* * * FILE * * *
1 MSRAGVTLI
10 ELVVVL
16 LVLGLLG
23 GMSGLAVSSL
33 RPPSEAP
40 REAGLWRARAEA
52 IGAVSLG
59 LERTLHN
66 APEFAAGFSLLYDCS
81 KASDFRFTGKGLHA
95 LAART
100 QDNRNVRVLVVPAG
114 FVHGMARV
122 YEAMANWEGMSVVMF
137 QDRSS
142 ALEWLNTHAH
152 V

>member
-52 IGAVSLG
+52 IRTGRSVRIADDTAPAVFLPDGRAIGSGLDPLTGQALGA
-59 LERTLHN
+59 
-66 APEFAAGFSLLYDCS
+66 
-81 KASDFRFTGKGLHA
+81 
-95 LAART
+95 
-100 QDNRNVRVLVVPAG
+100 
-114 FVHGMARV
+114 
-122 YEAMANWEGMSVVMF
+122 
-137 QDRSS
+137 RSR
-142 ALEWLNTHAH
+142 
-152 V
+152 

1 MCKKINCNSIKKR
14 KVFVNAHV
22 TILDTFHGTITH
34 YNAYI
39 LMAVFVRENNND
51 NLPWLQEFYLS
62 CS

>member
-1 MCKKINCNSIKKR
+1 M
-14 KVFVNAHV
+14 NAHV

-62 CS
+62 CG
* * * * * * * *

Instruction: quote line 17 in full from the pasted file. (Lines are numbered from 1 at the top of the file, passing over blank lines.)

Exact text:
152 V